Go back to article: A sustainable storage solution for the Science Museum Group

Deterioration caused by relative humidity

For each material, there is a level of environmental moisture content, related to the associated relative humidity, which is consistent with its physical, chemical or biological stability. (ASHRAE, 2007)

Relative Humidity is the ratio of current absolute humidity in the air relative to the maximum absolute humidity at a particular temperature. As warm air can hold more moisture than cold air, RH drops as temperature rises and conversely rises as temperature drops. At 100 per cent RH, the air is saturated and the moisture can condense into water droplets. Changes in RH can cause physical, chemical and biological damage to the materials out of which objects are made.

In materials derived from plant and animal matter (organic materials), which naturally contain water, moisture content adjusts to equilibrate with the RH of the environment, and there can be subsequent changes in dimension or physical characteristics which can result in physical damage. Damage from moisture gain can comprise swelling, cockling, warping, plasticising, leaching, dissolving, fading, staining, weathering, cracking and weakening. Conversely damage from moisture loss can result in shrinking, splitting, cracking, breaking, crumbling, delaminating, stiffening and weakening. The extent of damage will depend on the internal physical structure of a material, any external constrictions, the environmental RH values and rates of change, and overall time of exposure.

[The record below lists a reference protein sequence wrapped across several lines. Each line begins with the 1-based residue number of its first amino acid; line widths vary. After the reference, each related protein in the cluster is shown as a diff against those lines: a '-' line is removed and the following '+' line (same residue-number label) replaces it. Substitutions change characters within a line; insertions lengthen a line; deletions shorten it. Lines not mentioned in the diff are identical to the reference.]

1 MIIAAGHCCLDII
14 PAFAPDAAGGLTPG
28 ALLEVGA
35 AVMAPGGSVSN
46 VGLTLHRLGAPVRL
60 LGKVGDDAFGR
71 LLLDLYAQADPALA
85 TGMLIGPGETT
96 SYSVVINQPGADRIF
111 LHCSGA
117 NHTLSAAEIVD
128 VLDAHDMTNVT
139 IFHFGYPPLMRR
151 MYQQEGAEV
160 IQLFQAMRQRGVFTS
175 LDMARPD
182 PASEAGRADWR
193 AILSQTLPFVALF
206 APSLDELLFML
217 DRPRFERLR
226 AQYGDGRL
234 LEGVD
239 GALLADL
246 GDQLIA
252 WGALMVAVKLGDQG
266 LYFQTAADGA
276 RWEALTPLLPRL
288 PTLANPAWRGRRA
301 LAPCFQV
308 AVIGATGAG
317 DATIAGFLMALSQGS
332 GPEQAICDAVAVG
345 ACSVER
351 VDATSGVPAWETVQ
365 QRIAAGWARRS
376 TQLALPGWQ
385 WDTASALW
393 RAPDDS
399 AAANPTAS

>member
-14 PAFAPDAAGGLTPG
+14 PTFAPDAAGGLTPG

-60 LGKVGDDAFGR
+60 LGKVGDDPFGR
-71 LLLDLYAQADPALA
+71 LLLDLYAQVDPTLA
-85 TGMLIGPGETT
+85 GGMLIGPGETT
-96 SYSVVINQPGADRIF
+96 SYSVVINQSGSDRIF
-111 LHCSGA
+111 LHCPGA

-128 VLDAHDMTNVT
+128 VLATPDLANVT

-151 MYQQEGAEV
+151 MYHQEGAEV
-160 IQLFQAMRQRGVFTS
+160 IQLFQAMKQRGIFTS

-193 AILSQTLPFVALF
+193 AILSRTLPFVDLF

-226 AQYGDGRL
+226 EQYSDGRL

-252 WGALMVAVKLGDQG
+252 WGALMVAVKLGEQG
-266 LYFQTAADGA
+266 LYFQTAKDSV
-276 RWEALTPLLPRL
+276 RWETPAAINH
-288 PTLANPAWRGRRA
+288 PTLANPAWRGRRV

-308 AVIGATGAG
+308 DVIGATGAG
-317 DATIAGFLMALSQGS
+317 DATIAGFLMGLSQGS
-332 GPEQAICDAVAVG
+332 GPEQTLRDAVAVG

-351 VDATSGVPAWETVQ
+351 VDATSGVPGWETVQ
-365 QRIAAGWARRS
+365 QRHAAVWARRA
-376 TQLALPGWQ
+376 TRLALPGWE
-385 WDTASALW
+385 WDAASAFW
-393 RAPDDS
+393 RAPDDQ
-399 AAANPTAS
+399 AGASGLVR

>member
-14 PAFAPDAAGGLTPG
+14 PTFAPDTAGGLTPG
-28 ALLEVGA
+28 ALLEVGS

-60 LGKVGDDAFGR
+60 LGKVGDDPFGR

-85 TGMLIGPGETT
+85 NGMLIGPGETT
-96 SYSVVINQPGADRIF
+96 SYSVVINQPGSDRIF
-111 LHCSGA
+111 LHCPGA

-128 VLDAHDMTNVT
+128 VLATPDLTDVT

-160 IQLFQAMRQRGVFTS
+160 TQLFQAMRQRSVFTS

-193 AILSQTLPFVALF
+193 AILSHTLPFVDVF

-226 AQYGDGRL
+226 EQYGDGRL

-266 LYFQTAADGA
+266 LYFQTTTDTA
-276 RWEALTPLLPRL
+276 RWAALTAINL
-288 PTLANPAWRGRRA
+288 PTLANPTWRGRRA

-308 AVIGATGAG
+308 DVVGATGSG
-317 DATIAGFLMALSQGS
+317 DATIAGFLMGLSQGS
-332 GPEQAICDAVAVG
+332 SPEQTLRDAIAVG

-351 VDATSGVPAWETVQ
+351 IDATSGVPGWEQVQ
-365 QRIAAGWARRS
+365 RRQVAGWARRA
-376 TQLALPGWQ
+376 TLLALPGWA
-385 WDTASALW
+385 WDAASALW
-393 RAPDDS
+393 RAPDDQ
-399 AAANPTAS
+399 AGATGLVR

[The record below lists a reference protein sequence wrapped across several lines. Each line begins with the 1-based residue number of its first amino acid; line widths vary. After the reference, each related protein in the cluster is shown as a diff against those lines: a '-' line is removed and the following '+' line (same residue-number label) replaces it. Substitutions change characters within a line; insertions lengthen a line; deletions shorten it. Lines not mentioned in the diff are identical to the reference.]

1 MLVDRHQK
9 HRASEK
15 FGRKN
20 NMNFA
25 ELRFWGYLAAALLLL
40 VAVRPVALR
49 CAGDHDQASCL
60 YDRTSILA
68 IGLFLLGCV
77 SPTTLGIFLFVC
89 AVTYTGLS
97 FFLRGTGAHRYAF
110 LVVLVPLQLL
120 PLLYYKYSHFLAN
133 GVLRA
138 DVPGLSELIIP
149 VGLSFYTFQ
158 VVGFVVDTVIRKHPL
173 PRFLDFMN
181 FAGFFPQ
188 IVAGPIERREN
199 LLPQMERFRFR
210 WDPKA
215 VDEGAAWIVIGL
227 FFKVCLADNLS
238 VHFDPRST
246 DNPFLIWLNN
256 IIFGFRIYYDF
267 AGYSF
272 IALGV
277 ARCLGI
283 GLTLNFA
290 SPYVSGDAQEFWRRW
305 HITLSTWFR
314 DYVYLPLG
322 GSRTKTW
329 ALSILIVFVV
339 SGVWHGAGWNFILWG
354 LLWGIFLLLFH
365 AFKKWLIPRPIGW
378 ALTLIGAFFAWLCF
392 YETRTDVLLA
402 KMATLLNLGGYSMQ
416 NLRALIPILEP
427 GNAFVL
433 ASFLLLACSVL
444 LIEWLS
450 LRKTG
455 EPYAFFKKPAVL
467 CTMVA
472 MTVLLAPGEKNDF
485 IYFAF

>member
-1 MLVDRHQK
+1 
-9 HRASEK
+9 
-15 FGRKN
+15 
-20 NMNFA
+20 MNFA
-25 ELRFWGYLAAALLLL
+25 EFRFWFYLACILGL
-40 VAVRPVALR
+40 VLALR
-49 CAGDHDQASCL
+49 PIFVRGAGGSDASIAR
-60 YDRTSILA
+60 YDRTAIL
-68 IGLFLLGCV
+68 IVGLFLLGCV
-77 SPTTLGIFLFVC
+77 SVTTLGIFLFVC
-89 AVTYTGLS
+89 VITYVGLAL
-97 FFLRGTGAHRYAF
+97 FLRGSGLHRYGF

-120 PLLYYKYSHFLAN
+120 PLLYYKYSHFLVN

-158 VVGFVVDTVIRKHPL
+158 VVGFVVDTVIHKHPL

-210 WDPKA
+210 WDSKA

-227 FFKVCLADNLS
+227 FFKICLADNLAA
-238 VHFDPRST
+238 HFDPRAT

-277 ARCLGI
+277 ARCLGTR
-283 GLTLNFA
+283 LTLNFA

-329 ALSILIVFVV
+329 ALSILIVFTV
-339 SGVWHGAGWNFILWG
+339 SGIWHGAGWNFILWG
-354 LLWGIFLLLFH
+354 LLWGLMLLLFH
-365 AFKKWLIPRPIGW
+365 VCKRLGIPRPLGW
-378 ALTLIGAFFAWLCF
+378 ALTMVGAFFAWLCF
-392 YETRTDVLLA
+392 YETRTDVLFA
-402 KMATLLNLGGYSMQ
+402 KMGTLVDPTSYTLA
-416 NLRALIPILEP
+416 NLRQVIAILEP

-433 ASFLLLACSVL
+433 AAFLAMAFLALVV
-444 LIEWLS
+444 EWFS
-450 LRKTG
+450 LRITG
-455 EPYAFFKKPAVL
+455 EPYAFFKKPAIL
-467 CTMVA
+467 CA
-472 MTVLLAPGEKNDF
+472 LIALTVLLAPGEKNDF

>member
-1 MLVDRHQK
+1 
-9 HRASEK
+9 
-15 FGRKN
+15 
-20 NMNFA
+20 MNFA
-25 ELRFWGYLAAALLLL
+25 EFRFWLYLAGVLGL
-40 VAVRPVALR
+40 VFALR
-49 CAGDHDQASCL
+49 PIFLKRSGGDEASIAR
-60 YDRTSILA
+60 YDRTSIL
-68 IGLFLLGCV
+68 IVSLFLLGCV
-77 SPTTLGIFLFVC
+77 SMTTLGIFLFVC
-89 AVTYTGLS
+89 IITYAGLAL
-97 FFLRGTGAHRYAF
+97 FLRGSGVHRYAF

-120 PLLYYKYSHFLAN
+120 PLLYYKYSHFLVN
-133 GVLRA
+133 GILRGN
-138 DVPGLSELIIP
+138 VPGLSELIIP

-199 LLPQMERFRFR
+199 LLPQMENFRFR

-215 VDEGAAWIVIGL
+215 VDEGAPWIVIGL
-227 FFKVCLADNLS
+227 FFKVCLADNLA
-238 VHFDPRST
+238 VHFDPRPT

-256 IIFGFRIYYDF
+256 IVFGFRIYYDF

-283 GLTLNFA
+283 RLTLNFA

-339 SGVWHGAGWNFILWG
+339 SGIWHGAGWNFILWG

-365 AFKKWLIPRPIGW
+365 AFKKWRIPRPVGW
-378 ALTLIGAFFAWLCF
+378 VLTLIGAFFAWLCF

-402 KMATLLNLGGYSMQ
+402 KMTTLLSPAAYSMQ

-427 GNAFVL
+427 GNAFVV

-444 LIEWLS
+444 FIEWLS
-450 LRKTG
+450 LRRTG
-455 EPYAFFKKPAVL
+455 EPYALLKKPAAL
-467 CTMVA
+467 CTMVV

Chemical damage can also occur to both organic and inorganic materials at high humidity levels. Organic materials may lose strength, colour, shape and flexibility when chemical bonds are broken by the addition of a water molecule (hydrolysis). With low RH levels, salt contaminated ceramics, metals and stone may develop white crystals on their surface (efflorescence) or even disintegrate, and unstable glass may turn opaque (crizzle). In high RH levels salts from deteriorating glass can attract moisture, with droplets forming on the glass surface, and metals can corrode; a layer of dust will accelerate corrosion rates when the RH rises above 75 per cent. Biological deterioration is mostly caused by micro fungal growth (mould); some moulds will germinate around 65 per cent RH with a sufficiently warm temperature. Mould can grow on both organic and inorganic materials if there are suitable nutrients available.

Figure 9

Colour photograph of an old bicycle showing mould groth on the leather seat

Mould growth on a leather bicycle seat

For mixed material museum collection preservation, the museum group RH guidelines agree with the wider guidelines, set out in the recent joint declaration from the International Institute for Conservation and the International Council of Museums – Conservation Committee, advocating a moderate range of 40–60 per cent ±5–10 per cent. While RH levels in the A1 store at Wroughton remain within the set points due to consistent low-level heating, RH in the hangars rarely drops to the highest end point. Even the most extensively renovated hangar has higher than acceptable levels of humidity for much of the year. Replacing the old hangars with suitable buildings for the storage of the group’s collection is the ultimate solution. Designing sustainable storage buildings to museum preventive conservation policy guidelines is the challenge. 

Component DOI: http://dx.doi.org/10.15180/150405/004